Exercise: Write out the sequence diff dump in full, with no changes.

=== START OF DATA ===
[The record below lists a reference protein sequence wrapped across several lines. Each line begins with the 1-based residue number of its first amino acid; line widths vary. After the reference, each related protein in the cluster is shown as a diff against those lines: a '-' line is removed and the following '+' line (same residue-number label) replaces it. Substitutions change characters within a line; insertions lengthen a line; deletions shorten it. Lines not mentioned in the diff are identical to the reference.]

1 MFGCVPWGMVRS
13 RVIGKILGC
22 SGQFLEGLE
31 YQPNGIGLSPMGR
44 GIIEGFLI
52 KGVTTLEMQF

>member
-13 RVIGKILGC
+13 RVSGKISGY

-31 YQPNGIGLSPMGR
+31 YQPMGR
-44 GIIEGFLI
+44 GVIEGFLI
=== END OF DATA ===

[The record below lists a reference protein sequence wrapped across several lines. Each line begins with the 1-based residue number of its first amino acid; line widths vary. After the reference, each related protein in the cluster is shown as a diff against those lines: a '-' line is removed and the following '+' line (same residue-number label) replaces it. Substitutions change characters within a line; insertions lengthen a line; deletions shorten it. Lines not mentioned in the diff are identical to the reference.]

1 MFGCVPWGMVRS
13 RVIGKILGC
22 SGQFLEGLE
31 YQPNGIGLSPMGR
44 GIIEGFLI
52 KGVTTLEMQF

>member
-13 RVIGKILGC
+13 RVSGKISGY

-31 YQPNGIGLSPMGR
+31 YQPMGR
-44 GIIEGFLI
+44 GVIEGFLI